Ian Price opened the door to the waiting room and saw he was the only one there. Good. That was better than sitting with a bunch of strangers that were in need of Dr. Cameron Mason’s services.
He didn’t need them.
He was fine.
It was mandated. He’d get his release signed, and he’d wait until the investigation was done, then he’d return to normal. Return to work. As if nothing happened a few weeks ago.
No concussion. No partner that was home trying to recover and no dead teen haunting his dreams.
He’d be back to the way things were. He’d make sure of it.
There were magazines on the oak table in front of him. Time. Vanity Fair. Sports Illustrated. He didn’t pick up one of them.
He wasn’t here to stay. He didn’t want to get cozy with a read; he just wanted this over with.
Dr. Mason was probably some old balding fat man that was going to talk to him in a quiet voice, ask him about his inner feelings. If his parents ever raised their voices to him or swatted him on the ass. The answer would be yes. And he turned out just fine because of it. Matter of fact he and his parents had a mighty fine relationship to this day.
Another ten minutes went by while he looked around the quiet office. If the watercolors hanging and the flowers in the crystal vase were supposed to be calming, they weren’t cutting it. Not that he’d let anyone know he was anything but calm, cool and collected even in the Sahara Desert at midday.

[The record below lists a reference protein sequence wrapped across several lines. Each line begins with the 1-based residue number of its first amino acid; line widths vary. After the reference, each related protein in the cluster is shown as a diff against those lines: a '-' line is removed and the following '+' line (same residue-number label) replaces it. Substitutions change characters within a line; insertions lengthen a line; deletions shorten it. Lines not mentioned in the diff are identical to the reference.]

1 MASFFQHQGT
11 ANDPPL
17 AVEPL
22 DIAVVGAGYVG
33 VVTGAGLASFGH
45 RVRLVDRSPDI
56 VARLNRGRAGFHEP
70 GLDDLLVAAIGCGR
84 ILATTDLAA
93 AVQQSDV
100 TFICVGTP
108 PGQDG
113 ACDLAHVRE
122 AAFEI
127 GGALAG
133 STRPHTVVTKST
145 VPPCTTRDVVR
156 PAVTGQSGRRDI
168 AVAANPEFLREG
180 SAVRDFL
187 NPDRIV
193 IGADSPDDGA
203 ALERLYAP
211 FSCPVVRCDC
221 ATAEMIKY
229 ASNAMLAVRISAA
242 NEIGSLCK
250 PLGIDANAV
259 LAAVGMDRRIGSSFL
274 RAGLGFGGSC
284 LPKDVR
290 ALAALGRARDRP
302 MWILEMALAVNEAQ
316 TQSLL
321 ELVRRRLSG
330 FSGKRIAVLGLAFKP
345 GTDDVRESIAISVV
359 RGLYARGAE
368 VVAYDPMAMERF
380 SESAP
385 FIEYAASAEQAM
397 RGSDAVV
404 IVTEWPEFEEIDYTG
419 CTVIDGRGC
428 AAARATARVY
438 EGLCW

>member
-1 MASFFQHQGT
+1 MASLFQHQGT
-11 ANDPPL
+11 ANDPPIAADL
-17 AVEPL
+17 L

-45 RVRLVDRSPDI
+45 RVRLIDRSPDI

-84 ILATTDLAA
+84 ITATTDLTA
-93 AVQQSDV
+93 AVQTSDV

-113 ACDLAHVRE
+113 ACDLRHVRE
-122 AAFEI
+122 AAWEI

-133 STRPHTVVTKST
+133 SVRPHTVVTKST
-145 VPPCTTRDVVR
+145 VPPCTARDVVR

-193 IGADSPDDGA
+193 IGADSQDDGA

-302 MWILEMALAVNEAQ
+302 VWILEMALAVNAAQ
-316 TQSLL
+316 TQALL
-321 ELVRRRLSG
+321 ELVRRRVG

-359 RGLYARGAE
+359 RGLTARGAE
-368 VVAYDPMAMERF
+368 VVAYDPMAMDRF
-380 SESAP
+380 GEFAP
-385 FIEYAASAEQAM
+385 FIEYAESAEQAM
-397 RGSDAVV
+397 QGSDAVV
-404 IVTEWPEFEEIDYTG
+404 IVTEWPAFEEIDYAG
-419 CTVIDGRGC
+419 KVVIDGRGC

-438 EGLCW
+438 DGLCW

Nerves of steel. That was him. Always.
The door he’d entered beeped, then opened and he glanced back, only to see the receptionist still standing there, annoyingly popping her cherry-scented gum like she’d been doing when he walked in the front door. Either she put a fresh piece in or that stuff had some extract in it because it made him want to gag thinking of sugary sweetness at a carnival.
“Dr. Mason will be just another minute. Is there anything I can get you before I leave for the day?”
The twenty-something was eying him more than he cared for. Not trying to figure out who he was. More like she was hungry. Looking for a mate. Or looking for a plaything. He wasn’t either.
He brushed off her flirting. He’d never see her again. He was going to have his one visit and be done. How hard would it be to get his release signed?
“I’m good,” he said, then watched as she wiggled her eyebrows at him one more time, grinned and left.
A minute, maybe two tops, and the office door opened and Dr. Mason came out.
No old fat balding man.
Not old. Not fat. Not a man.
A woman. A smoking hot one in a black pencil skirt hitting her knees, a white shirt buttoned to her neck and tucked in, but not hiding a thing from his imagination. Neither were the simple but still sexy black heels.